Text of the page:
The Science article briefly looked at different approaches to animal research advocacy, from the limited information provided by institutions like Harvard, Stanford and John Hopkins, compared to the wealth of information provided by organisations like the University of Wisconsin Madison.

While this article only touches the surface of the problem of transparency, and cannot fully be expected to appreciate the huge variation in practice within countries as well as between them, it is still a worthwhile read for anyone interested in how we communicate animal research.

Speaking of Research

Research Roundup: Combatting Zika virus, Understanding the brain, reprogramming skin cells, and more

Welcome to this week’s Research Roundup. These Friday posts aim to inform our readers about the many stories that relate to animal research each week. Do you have an animal research story we should include in next week’s Research Roundup? You can send it to us via our Facebook page or through the contact form on the website.

  • A new model to study the transmission of Zika virus. Scientists at the National Institutes of Health (NIH) have developed a mouse model to study the transmission of Zika from males to females, as well as from females to their fetuses. Scientists from the National Institute of Allergy and Infectious Diseases (NIAID) devised a way to make the typically-difficult mouse model be a reliable Zika model. Mice naturally defend against Zika better than people because they have a stronger interferon response. The scientists discovered a way to suppress the interferon in these mice, called anti-interferon Rag (AIR) mice, which have prolonged virus infection in the testes — similar to Zika-infected men. AIR mice also exhibited vertical transmission of Zika from mother to fetus. Intriguingly, only some fetuses from each female were infected with Zika, suggesting that the placenta may be a crucial barrier in preventing the virus from reaching the fetus and thereby resulting in birth defects. The research was published in Scientific Reports and is freely available online.
  • Scientists at Ohio State University have used mice develop a new way to reprogram skin cells. This could represent a breakthrough in repairing injured or ageing tissue. The new technique, called tissue nanotransfection, is based on a tiny device that sits on the surface of the skin of a living body. An intense, focused electric field is applied, allowing it to deliver genes to the skin cells beneath it – turning them into different types of cells. The device was put on the skin of the mice with legs that had had their arteries cut, preventing blood flow through the limb. The team found that they were able to convert skin cells directly into vascular cells -with the effect extending deeper into the limb, in effect building a new network of blood vessels. “Seven days later we saw new vessels and 14 days later we saw [blood flow] through the whole leg,” said Dr. Chandan Sen, from the Ohio State University. Sen and colleagues say they are are hoping to develop the technique further, with plans to start clinical trials in humans next year. This research was published in Nature Nanotechnology.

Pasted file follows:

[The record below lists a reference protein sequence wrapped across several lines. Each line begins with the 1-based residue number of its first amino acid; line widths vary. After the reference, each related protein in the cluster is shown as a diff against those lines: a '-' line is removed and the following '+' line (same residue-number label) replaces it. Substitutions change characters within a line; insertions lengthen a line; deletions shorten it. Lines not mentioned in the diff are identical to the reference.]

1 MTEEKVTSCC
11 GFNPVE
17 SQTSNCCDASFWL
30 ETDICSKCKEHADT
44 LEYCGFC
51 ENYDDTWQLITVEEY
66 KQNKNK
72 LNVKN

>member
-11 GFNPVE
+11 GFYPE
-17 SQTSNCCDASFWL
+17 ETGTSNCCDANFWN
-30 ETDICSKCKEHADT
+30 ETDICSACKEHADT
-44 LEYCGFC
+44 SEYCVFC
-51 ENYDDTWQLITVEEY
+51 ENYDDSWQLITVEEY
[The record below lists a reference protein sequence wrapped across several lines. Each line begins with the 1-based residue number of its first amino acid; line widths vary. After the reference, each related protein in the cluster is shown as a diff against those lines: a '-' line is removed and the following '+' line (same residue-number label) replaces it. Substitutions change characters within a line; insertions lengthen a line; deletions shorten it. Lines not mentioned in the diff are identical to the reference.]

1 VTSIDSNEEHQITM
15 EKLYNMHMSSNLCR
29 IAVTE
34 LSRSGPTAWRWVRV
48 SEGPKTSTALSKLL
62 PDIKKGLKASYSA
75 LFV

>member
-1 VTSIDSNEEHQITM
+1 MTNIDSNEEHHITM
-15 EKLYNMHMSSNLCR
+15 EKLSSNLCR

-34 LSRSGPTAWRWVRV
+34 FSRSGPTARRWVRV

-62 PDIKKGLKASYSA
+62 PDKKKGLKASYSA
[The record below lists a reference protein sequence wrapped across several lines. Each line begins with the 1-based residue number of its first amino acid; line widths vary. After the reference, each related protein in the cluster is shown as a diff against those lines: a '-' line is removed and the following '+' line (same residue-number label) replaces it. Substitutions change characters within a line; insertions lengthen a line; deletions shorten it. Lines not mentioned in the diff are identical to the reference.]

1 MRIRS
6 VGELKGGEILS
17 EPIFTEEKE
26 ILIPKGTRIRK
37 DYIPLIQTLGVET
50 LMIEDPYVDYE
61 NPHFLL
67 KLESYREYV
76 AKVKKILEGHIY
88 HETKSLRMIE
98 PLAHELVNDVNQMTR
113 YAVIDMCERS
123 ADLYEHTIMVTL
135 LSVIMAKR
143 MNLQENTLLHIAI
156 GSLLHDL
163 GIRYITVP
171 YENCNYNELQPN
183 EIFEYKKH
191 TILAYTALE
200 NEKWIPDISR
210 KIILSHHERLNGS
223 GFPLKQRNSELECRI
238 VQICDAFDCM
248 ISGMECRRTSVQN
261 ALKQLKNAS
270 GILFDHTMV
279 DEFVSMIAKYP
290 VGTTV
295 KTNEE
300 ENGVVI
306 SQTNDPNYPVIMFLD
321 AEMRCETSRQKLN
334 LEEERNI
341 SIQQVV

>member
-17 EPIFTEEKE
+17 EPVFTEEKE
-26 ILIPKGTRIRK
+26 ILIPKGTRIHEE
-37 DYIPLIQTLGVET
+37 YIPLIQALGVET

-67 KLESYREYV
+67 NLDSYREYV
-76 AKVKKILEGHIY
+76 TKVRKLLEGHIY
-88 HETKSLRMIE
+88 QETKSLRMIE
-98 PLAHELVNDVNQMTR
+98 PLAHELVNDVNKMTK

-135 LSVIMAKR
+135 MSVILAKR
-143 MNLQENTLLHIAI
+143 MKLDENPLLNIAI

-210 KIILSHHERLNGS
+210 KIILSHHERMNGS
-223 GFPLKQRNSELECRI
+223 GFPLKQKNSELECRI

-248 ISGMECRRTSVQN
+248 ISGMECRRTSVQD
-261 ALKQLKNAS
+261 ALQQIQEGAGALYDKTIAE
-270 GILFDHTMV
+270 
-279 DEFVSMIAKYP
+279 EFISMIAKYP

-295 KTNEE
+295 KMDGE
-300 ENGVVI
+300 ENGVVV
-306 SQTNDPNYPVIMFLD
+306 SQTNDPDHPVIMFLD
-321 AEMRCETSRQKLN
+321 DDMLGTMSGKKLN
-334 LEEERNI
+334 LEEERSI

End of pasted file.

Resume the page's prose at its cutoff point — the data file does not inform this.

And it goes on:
• Neuroscientists are trying to under how tangles of neurons produce complex behaviors. The brain is still largely unknown. Researchers hope to map out simple brains in hopes to see patterns that might be able to be applied to more complex brains.  Researchers at Howard Hughes Janelia Research Campus are studying the brains of fruit fly larvae. The brains of these animals are comprised of 15,000 neurons as compared to 86 billion in the human brain.  Researchers like Albert Cardona and Marta Zlatic‘s feel that a wiring diagram is an important step towards understanding how the central nervous system works.  The nematode’s (C. elegans) brain, at just 300 neurons, was mapped in the 1980’s but scientists question its applicability to larger brains so have sought the fruit fly because it exhibits more complex behaviors and thus more complex neural pathways and actions but there is still much unknown about simple brains. Animals being looked at include the gastric system of crabs, larval zebrafish and specific regions of the brain. Neuroscientists hope that mapping the brain will help to understand why some therapies work for one but not for others and how new therapies can be developed to treat many debilitating diseases.

  • Scientists destroy entire chromosome with CRISPR providing hope for future generations of individuals with aneuploidy, such as Down Syndrome –where an individual has an abnormal number of chromosomes. These researchers first, in vitro, used CRISPR-Cas 9 to induce numerous chromosomal breaks at the centromere on the long arm of the Y chromosome, effectively removing the chromosome from XY embryonic stem cells. Then, using male mice zygotes, in vivo, this team of researchers targeted 41 sites of the Y chromosome centromere, resulting in a 70% efficient removal of the Y chromosome. This research was published in the journal Molecular Therapy.
  • Gold particles increases the efficacy of drug treatments for cancer. Gold can be used as a catalyst in chemical reactions. Researchers from Edinburgh University, using zebrafish investigated whether gold would improve the efficacy of drugs, via catalysis, used to treat lung cancer. Here, gold nanoparticles were encased in a “chemical device”, and the activation of the structure as well as the subsequent release of therapeutics studied — which worked with good efficiency. The lead author, Dr. Unciti-Broceta states “We have discovered new properties of gold that were previously unknown and our findings suggest that the metal could be used to release drugs inside tumours very safely.” This research was published in the journal Angewandte Chemie (Applied Chemistry).